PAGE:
24 September 2012
ByAppeared in BioNews 674
Scientists have carried out the first large scale, high-resolution recording of human sperm using a new 3D imaging technique. By accurately tracking sperm head movements they discovered that sperm sometimes swim in helices, a movement only previously hinted at by conventional imaging techniques.
Professor Aydogan Ozcan, a bioengineer from the University of California, Los Angeles (UCLA), who led the study said: 'Our intention was to create something not bounded by conventional optics. This is the first observation of something that was entirely hidden'.
The scientists tracked over 1,500 sperm per recording and looked at over 24,000 individual sperm through samples obtained from sperm banks. They found over 90 percent of sperm move along slightly curved paths with slight wiggling of the head from side to side. Roughly four to five percent swim in helices. Most sperm swim in this unusual fashion for only a short period before switching back to the more regular pattern, but what causes sperm to alter their swimming is still unclear.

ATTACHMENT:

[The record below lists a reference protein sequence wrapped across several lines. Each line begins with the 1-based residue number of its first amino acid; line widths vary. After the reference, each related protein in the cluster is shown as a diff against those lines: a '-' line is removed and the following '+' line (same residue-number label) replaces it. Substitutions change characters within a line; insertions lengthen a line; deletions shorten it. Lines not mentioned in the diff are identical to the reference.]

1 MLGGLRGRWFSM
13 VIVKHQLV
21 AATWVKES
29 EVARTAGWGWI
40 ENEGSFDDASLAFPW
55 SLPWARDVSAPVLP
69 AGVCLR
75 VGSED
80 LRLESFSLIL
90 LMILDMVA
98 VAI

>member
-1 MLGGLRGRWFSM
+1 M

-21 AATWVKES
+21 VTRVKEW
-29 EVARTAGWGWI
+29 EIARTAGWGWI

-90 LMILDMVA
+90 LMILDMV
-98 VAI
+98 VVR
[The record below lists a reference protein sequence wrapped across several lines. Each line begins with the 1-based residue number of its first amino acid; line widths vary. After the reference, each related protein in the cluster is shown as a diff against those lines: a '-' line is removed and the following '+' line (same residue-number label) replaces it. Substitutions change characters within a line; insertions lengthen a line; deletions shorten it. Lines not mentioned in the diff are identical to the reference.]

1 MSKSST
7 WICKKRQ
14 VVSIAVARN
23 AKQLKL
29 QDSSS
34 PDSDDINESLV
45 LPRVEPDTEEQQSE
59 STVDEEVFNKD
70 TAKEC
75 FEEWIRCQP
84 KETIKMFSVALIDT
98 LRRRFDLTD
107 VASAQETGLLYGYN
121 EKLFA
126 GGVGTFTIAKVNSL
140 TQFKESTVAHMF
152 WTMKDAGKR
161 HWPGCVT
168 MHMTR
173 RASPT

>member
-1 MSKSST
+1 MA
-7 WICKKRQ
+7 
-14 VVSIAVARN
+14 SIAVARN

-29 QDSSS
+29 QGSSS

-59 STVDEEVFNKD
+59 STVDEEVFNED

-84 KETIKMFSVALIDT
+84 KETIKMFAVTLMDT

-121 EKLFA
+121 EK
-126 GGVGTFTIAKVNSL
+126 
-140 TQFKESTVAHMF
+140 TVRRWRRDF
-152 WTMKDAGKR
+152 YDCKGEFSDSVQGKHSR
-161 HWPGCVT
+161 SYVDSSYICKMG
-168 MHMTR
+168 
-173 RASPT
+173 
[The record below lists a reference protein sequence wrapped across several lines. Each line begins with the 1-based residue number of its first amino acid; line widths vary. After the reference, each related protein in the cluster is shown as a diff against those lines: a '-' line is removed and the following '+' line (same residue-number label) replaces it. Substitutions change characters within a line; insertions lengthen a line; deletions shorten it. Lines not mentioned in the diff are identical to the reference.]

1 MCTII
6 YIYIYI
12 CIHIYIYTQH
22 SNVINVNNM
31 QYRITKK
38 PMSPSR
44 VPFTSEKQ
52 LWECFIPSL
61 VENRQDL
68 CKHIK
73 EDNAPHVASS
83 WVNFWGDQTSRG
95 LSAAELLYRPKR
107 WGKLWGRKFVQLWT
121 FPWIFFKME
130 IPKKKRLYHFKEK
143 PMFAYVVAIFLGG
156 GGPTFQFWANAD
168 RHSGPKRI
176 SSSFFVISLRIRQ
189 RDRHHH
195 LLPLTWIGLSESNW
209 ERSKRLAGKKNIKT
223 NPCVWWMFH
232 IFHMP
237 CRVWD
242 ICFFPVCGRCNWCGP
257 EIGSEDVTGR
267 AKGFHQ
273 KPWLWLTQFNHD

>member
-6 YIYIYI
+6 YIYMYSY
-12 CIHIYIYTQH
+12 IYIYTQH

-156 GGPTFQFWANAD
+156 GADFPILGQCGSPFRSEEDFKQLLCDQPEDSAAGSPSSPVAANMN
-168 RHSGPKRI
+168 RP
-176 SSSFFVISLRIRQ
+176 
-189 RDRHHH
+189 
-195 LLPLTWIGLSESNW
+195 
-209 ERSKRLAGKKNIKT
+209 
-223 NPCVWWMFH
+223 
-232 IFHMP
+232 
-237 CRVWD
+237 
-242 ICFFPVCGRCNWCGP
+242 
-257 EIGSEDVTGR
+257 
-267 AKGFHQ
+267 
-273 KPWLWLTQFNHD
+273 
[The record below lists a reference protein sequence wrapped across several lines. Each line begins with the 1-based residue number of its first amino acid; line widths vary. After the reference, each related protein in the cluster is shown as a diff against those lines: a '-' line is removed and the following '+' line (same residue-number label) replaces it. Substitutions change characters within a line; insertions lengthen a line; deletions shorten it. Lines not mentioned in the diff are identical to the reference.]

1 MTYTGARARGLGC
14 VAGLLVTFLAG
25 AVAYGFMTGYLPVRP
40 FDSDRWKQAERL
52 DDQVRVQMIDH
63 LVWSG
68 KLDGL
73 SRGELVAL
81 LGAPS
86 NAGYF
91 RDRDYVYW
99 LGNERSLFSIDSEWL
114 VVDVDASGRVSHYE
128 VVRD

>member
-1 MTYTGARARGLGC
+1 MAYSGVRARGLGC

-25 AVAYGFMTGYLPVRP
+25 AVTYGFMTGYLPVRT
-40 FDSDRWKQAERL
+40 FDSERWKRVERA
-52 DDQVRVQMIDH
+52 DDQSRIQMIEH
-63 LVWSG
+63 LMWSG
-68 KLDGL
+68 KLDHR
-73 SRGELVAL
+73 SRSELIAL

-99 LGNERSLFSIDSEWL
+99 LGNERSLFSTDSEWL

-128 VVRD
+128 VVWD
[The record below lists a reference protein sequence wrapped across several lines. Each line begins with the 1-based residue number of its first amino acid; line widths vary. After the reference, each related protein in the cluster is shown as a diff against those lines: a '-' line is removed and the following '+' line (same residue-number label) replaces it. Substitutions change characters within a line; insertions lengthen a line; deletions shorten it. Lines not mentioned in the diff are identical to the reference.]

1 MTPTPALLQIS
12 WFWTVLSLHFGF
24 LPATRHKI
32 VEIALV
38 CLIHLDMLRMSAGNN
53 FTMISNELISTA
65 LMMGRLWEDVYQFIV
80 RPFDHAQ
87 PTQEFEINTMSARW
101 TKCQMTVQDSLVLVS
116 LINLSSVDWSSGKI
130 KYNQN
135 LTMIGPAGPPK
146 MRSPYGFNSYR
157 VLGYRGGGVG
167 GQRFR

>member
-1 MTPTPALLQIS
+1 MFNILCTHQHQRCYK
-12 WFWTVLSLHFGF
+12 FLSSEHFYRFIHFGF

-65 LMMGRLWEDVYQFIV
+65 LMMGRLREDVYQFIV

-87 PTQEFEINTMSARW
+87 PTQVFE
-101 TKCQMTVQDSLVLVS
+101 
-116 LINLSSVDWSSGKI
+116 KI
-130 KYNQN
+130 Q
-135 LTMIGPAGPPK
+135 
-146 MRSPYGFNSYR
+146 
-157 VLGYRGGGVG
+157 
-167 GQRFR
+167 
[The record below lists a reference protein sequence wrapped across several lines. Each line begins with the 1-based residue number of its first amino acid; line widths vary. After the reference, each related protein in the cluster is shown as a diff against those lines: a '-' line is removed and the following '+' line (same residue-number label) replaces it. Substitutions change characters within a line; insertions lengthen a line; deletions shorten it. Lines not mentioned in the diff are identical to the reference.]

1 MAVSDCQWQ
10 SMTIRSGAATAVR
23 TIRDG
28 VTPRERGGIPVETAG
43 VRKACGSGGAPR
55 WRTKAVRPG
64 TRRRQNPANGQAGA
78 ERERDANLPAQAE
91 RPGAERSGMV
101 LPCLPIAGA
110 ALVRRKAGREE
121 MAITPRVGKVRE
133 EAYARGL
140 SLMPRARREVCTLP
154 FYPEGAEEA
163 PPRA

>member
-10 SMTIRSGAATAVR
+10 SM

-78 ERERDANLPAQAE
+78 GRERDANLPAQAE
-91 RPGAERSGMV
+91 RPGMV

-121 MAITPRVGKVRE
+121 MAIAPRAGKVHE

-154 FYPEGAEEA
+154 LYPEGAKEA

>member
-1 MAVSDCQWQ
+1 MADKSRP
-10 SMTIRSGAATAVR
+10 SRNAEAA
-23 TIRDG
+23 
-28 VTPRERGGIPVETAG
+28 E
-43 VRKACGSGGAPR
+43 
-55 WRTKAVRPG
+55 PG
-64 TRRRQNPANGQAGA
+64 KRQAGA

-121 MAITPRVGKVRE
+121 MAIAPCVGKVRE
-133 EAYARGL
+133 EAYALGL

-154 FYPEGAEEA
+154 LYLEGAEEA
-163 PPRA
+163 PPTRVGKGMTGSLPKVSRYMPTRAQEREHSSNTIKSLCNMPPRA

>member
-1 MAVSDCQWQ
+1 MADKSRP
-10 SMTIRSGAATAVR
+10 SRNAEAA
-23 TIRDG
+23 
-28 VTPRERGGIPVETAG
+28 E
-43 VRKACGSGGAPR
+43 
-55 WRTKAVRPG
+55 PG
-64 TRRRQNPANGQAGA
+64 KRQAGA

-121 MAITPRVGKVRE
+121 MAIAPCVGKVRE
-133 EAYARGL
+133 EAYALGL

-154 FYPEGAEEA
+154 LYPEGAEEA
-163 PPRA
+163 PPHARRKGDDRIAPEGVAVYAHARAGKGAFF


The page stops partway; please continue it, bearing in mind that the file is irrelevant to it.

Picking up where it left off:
By using a light-sensing chip the scientists were able to track the movement of sperm more precisely than before. They shone a red light emitting diode (LED) on the head of the sperm and a second blue LED from a different angle. The shadows cast by the two LEDs changed direction with each movement of the sperm head, allowing the scientists to track the way each individual sperm moved by creating a holographic image.
Scientists hope this imaging method could one day lead to cheaper and more portable ways for fertility researchers to look at sperm movement. 'I’ve been trying to find a way to look at sperm - moving sperm - and this seems like it would be a good method', Professor David Clapham of Boston's Children Hospital, who was not involved in the study, told Nature News.
The imaging technique may also be useful for studying single-cell swimming organisms called protozoa, which cause disease in drinking water.
Dr Leon Esterowitz, a National Science Foundation officer who oversaw funding for the UCLA study said: 'The holographic technique could accelerate drug discovery and prove valuable for monitoring pharmaceutical treatments of dangerous microbial diseases'.
The study was published in Proceedings of the National Academy of Sciences.